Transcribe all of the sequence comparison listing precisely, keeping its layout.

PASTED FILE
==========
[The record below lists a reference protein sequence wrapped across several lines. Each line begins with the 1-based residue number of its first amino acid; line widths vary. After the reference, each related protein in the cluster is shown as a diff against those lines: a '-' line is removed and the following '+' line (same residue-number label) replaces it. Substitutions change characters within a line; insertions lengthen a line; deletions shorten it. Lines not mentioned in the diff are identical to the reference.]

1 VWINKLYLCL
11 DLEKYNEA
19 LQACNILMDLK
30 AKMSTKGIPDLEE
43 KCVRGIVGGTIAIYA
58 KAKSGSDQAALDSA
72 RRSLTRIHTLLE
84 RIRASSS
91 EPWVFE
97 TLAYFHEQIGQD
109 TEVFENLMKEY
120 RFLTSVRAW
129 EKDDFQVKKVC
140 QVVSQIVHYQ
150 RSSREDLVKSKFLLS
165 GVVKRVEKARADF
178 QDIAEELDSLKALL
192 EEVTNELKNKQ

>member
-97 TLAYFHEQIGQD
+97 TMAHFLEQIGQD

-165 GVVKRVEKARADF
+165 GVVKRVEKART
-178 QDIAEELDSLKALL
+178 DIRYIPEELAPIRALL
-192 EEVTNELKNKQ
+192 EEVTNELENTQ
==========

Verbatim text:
[The record below lists a reference protein sequence wrapped across several lines. Each line begins with the 1-based residue number of its first amino acid; line widths vary. After the reference, each related protein in the cluster is shown as a diff against those lines: a '-' line is removed and the following '+' line (same residue-number label) replaces it. Substitutions change characters within a line; insertions lengthen a line; deletions shorten it. Lines not mentioned in the diff are identical to the reference.]

1 VWINKLYLCL
11 DLEKYNEA
19 LQACNILMDLK
30 AKMSTKGIPDLEE
43 KCVRGIVGGTIAIYA
58 KAKSGSDQAALDSA
72 RRSLTRIHTLLE
84 RIRASSS
91 EPWVFE
97 TLAYFHEQIGQD
109 TEVFENLMKEY
120 RFLTSVRAW
129 EKDDFQVKKVC
140 QVVSQIVHYQ
150 RSSREDLVKSKFLLS
165 GVVKRVEKARADF
178 QDIAEELDSLKALL
192 EEVTNELKNKQ

>member
-97 TLAYFHEQIGQD
+97 TMAHFLEQIGQD

-165 GVVKRVEKARADF
+165 GVVKRVEKART
-178 QDIAEELDSLKALL
+178 DIRYIPEELAPIRALL
-192 EEVTNELKNKQ
+192 EEVTNELENTQ